The Future of iPhone Security
The current faceoff between Apple and the FBI has placed the topic of Apple's security into the public eye. Apple has placed an emphasis on security and privacy in their products for some time now, but this is likely to be the most attention the topic has ever received.
Of course there's a question of whether or not Apple will be forced to help the FBI bypass current security features of the iPhone, but looking forward there's also a question of how iOS security will continue to advance.
What the FBI is requesting
For those unfamiliar or unclear about the current case, let's do a quick recap of what the FBI is requesting of Apple. The work-issued phone used by one of the shooters in the San Bernadino attack was recovered by the FBI.
The device (an iPhone 5c) is locked with a passcode, and may have the security feature enabled which erases the device's encryption keys after 10 failed passcode attempts. The FBI has requested that Apple create a special version of iOS that removes 3 security features.
- The OS will bypass or disable the mechanisms to erase data after 10 failed attempts.
- The OS will allow for electronic passcode attempts (as opposed to manual entries performed physically on the device's screen). The phrasing of the FBI's request could also be read to mean that Apple will be responsible for providing the means to electronically submit passcode attempts.
- The OS will not introduce delays between failed passcode attempts.
In other words, the FBI would like to be able to brute force the device's passcode in a timely manner without the risk of losing the data that is on the device.
Why Apple can comply with the FBI's request
At the core of what the FBI is requesting is the ability to update the software of the iPhone without the user's passcode, and without losing data on the device. Currently, iOS can be updated on a locked device without ever entering the passcode.
This means that Apple could create an iOS update which removes or disables security features, sign it using keys that only they possess, and load it onto the locked device. Once the update were installed, the FBI (or any other party in possession of the device) could attempt to brute force the device's passcode without risk of being slowed down by backoff delays or losing data.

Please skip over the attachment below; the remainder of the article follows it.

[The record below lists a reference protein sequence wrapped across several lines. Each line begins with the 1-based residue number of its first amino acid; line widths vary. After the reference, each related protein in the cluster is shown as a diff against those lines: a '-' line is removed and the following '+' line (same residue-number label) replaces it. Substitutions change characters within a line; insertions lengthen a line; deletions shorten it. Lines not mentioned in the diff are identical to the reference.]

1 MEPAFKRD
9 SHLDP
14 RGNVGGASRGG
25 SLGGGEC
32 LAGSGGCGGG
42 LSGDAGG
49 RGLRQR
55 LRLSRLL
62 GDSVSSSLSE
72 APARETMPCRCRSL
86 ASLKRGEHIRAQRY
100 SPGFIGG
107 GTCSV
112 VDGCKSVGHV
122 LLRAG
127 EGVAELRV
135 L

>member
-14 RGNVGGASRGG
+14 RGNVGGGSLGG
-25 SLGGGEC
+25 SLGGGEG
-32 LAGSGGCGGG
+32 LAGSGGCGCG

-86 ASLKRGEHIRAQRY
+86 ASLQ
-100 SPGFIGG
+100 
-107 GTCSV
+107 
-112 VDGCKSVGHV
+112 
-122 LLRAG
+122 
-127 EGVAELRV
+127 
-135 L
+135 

How Apple can change this
If the current legal battle ends with Apple being legally required to comply with the FBI's request, there is no technical limitation that would prevent Apple from complying on this device. However, a future version of iOS could remove their ability to do this.
A future update could (and in my personal opinion, probably will) require the device passcode to be entered prior to loading a recovery image (read: OS update). If the passcode cannot be entered, the user would have the ability to load the recovery image anyway, but the device would wipe its current encryption keys first, rendering existing data on the device practically irretrievable.
Apple's current case with the FBI focuses entirely on the security of a physical device. However, many people utilize Apple's iCloud service for storage and backups. While data on iCloud servers is encrypted, this encryption is done with keys that Apple possesses, rather than keys possessed only by each user.
This means that Apple can comply with any legal requests for a user's iCloud data. For people who use iCloud for backups, this means that just about all of the information stored on your devices is retrievable by Apple. Even with backups disabled, a large amount of information may still be stored on iCloud including photos, documents, contacts, calendars, bookmarks, mail and app-specific data.